What Is Life But a Bowl of Cherries

  • Let’s celebrate the cherries on top! — Michelle W., The Daily Post

The good news: self was back in London in the spring. The Cherry on Top? She was there during the week of the annual Chelsea Flower Show. Just look at the fresh flowers framing the entrance to the Bloomsbury Hotel!

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The Bloomsbury Hotel, London: May 2016

The good news was: Self was in Philo, CA. She found a small market that sold delicious potato salad. And the cherry on top? The ceiling lights were things of beauty. From a glass studio in Fort Bragg, the checkout lady told self:

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Ceiling Light, Lemon’s Philo Market, California

The good news was: self was spending another winter in Mendocino, CA. The cherry on top is that she got to see “Quills,” a play about Marquis de Sade, performed by members of the local community (It was a very entertaining production!)

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“Quills,” a drama about Marquis de Sade

Stay tuned, dear blog readers. Stay tuned.

Sailors Fighting In the Dance Hall

In the spring, self was in the UK. She remembers wandering around Heathrow (window shopping) when Bowie’s “Life on Mars” began playing over the PA system.

Sometimes, life is perfect like that.

The chorus is fantastic:

Sailors fighting in the dance hall
Oh man!
Look at those cavemen go.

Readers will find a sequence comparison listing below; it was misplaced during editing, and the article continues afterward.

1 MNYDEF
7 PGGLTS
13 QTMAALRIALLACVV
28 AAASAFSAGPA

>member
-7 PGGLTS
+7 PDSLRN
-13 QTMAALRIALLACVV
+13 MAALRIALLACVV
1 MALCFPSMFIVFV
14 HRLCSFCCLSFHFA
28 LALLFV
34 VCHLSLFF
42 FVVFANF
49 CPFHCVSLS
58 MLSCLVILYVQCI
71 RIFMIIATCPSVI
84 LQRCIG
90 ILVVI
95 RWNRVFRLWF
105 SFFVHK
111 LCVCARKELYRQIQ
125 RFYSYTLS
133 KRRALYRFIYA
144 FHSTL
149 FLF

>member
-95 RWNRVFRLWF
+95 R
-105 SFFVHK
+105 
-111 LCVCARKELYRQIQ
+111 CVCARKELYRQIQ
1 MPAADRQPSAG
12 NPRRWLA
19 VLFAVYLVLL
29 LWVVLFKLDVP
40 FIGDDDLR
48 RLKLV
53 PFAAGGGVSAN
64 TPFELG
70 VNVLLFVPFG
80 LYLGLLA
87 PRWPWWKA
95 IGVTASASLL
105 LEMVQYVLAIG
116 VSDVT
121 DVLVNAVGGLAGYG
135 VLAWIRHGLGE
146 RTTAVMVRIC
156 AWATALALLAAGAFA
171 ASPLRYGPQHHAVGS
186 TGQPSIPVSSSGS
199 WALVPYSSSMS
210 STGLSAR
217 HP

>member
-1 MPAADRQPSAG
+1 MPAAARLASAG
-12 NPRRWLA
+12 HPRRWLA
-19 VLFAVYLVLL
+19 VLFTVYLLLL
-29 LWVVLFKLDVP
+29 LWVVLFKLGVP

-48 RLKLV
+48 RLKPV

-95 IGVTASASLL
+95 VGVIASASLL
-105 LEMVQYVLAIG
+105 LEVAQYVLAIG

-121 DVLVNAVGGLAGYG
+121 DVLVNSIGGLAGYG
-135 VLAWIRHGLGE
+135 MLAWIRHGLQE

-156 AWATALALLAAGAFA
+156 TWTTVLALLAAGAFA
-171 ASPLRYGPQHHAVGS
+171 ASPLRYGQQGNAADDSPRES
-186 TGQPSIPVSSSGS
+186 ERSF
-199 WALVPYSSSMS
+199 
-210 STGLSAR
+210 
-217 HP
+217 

It’s the freakiest show.
Take a look at the lawman,
Beating up the wrong guy
Oh man! Wonder if he’ll ever know
He’s on the best selling show.
Is there life on Mars?

Also, great song title, seriously.

There was a short-lived BBC cop series starring John Simm which was about a time-traveling cop. Grrreat series, ended too soon. The title: Life on Mars.

Stay tuned, dear blog readers. Stay tuned.

“All the Missing” Continued

Some are blonde. Some are brunette. Some are redheads.

Some have braces. A few have freckles.

The parents stand on street corners. They organize search teams. They implore complete strangers:  Please, please.

Self wrote “All the Missing” before she discovered Galway Kinnell’s 9/11 poem, When the Towers Fell (just this year) but it’s almost uncanny, the similarities between her scene and Kinnell’s. No, this does not mean she’s putting herself on the same level as Kinnell. But it does mean that sometimes writers in different parts of the world stumble on the same cultural pulse, working off pure intuition! Pay close attention, dear blog readers: you will see this happening over and over again.

In Kinnell’s poem (which is one of his longest), people stand on New York City street corners, holding up pictures of their loved ones, asking “Have you seen _____ my child/my husband/my wife/my brother/ my sister/ my friend?” And people can’t look them in the face. Passersby sweep past them, muttering,  “Sorry, sorry.”

And here’s a site that references poets who’ve written about 9/11.

Stay tuned.

Simeon Dumdum, Jr: “Cattle Egret”

Excerpt From CATTLE EGRET

— by Simeon Dumdum, Jr.

You’re riding on a carabao
(Oh, what a day and what a life)
As birds would settle on a bough

Light cuts the sky with a long knife
And morning drops its load of dew
(Oh, what a day and what a life)

— from the collection If I Write You This Poem, Will You Make It Fly (Ateneo de Manila University Press, 2010)

Simeon Dumdum, Jr. is a judge in the central Philippine island of Cebu. His other poetry collections are The Gift of Sleep, Third World Opera, and Poems: Selected and New (1982 – 1997)

The white Cattle Egret is found throughout the Philippines. It perches on grazing cattle and rids them of lice. Its native name is: talabong, tabong, tagak kalabaw.

Stay tuned, dear blog readers. Stay tuned.

Still On: Anne Enright’s THE GREEN ROAD